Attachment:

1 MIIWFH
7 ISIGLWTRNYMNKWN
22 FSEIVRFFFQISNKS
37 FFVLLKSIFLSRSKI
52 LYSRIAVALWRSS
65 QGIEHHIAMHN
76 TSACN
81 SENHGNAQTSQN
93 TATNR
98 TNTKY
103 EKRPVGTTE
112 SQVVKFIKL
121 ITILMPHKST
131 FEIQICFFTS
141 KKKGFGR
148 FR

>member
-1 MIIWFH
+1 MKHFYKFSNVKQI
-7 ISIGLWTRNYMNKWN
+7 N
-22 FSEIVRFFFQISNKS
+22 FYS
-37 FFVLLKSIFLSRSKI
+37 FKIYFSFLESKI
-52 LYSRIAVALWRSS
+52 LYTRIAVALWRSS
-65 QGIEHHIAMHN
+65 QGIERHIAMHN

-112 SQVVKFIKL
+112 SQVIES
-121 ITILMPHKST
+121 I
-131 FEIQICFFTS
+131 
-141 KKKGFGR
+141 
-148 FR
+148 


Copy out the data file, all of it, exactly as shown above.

1 MIIWFH
7 ISIGLWTRNYMNKWN
22 FSEIVRFFFQISNKS
37 FFVLLKSIFLSRSKI
52 LYSRIAVALWRSS
65 QGIEHHIAMHN
76 TSACN
81 SENHGNAQTSQN
93 TATNR
98 TNTKY
103 EKRPVGTTE
112 SQVVKFIKL
121 ITILMPHKST
131 FEIQICFFTS
141 KKKGFGR
148 FR

>member
-1 MIIWFH
+1 MKHFYKFSNVKQI
-7 ISIGLWTRNYMNKWN
+7 N
-22 FSEIVRFFFQISNKS
+22 FYS
-37 FFVLLKSIFLSRSKI
+37 FKIYFSFLESKI
-52 LYSRIAVALWRSS
+52 LYTRIAVALWRSS
-65 QGIEHHIAMHN
+65 QGIERHIAMHN

-112 SQVVKFIKL
+112 SQVIES
-121 ITILMPHKST
+121 I
-131 FEIQICFFTS
+131 
-141 KKKGFGR
+141 
-148 FR
+148 